“Return authorization engines are rules-based to determine whether or not a customer can have a return authorization,” he noted. In other cases, a customer might be routed to a call center to work out the details of the transaction before a return authorization can be issued.
“Free” Is the Season’s Hot Button
Thus, printing that return shipping label at home is one element of a convenient returns policy. At the same time, picking up the shipping charges is another, Richard Feinberg, director of the Center for Customer-Driven Quality at Purdue University.
Customers are getting more sophisticated about checking on the service policies of online retailers before clicking that “put in my shopping cart” button, Feinberg noted. The hot button of the season for online retailers has been free shipping, and that concept applies to returns as well as purchases.
Many online purchases are made without a customer actually seeing and feeling the product, Feinberg noted. While company Web sites are presenting much more graphically rich experiences to customers, a screen will never be the equivalent of being able to try on a piece of clothing, for instance.
“I can’t imagine that a place like Zappos.com doesn’t have returns up in the 30 percent or 40 percent range,” he noted. “If I buy a pair of shoes and don’t know which size will fit me, I might order two or three pairs at once and return the ones that don’t fit.”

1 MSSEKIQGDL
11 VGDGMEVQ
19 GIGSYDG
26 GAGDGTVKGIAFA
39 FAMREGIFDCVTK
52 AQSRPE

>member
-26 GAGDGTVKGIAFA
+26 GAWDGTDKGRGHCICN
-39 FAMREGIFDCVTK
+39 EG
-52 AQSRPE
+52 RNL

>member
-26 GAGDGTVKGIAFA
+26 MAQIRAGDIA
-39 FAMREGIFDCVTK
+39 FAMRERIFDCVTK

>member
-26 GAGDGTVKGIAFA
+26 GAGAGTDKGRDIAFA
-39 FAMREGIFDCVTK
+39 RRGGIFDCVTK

The question, Feinberg stressed, is whether or not the profit margin the company — any company — is making on sales is enough to make up for the free shipping or other perks provided around the returns process.
Feature-Rich Shopping Extends to Returns
Over the years of e-commerce’s increasing popularity, retailers have learned that customer service is key to not just luring buyers the first time but ensuring that they will come back, stressed Feinberg.
Free shipping has proven to be one of those features that attracts shoppers back to a site and increases the number of items they order, he noted. Thus, free shipping on returns extends that experience to the after-purchase period, the time during which a consumer may be deciding whether to patronize a retailer again.
Nordstrom, for example, offers free returns shipping to customers at a certain level in their preferred customer program, Feinberg said. This goes along with the other kinds of online shopping perks companies like Nordstrom, known for focusing on customer service, have rolled out, such as live chat, product videos, order tracking and product ratings.
Overstock.com is another online retailer doing innovative things with the returns process, explained Johnson.
“They have a very broad product set,” he noted, so the site must be able to accommodate a wide range of rules for returns.
In addition, Overstock.com has taken steps to roll the feedback received through the returns process back into its product presentations. For example, if the return rate is higher than expected on a particular item, marketers can make changes to the online presentation of the item to address any misperceptions created as products are presented on the Web pages.